Bacon’s Rebellion Now Online

The May 9, 2005, edition of the Bacon’s Rebellion newsletter has just been posted online. Fifteen columns and features plus a shameless plug for Barnie Day’s new book, “Notes from the Sausage Factory”.

Click here to view it.


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  1. Ray Hyde Avatar
    Ray Hyde

    Congratulations, again.

    I particularly liked your coment that “Warner Wonks recognize that Knowledge Economy businesses are more likely to invest in a region where they can recruit employees with highly specialized skills and engage the support of universities, suppliers and other enterprises with specialized capabilities.”

    I wrote my masters thesis on the history of war gaming, and it goes back a lot farther than 1990. Some of the first computer applications ever were devoted to analyzing (gaming) war scenarios. For four years I worked with simulations for various topics including modeling toxic fumes in the event of a chemical attack and the activities of dismounted infantrymen, down to the level of their heart rate, body temperature line of site, and probability of kill.

    There is a lot of fantastic stuff out there, but there are also major dangers. 1) A simulation is only a simulation, it is not the real event. I recall reading a novel in which the Soviets simulated a war game, which they won. They sent the analysis to the U. S. president and demanded that he surrender, on the basis of the simulation results. After studying the simulation, U.S. experts concurred. The rest of the novel concerned itself with the idea that the results of an entire simulation can turn on one faulty assumption.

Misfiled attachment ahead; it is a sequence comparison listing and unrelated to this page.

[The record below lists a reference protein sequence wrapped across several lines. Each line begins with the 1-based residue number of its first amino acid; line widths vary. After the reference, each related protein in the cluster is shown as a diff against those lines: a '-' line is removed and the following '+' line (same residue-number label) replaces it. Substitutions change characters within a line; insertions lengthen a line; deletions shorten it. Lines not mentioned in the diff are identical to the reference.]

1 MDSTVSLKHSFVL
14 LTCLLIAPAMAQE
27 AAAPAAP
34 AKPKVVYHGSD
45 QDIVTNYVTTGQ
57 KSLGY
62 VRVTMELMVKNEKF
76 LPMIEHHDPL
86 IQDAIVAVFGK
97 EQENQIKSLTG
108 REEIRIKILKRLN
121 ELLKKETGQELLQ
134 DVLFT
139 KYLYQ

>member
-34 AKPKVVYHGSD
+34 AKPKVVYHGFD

2) In some cases it may be more realistic and less expensive to perform a test, rather than a simulation. However, the BMD program shows that thelines between a test and a simulation can be blurry. Microsoft Project can be considered a simulation of the events, schedule, and costs of a real project. However, if you take the time and trouble to enter every activity in the real world into the model, then the model will cost more than the project.

    3) All the glitz, displays, and programming power in the world means nothing if the model is either wrong or unwieldy. In the end, the real grunt work in modeling and simulation comes down to what is called validation and verification. Verification asks the question does the model perform correctly, as designed. Validation asks the question does the model accurately represent real world events. In the end, both of these questions involve judgement that must be made by ordinary human brains.

    Such brains are unlikely to choose to live in the kind of world postulated by EMR.

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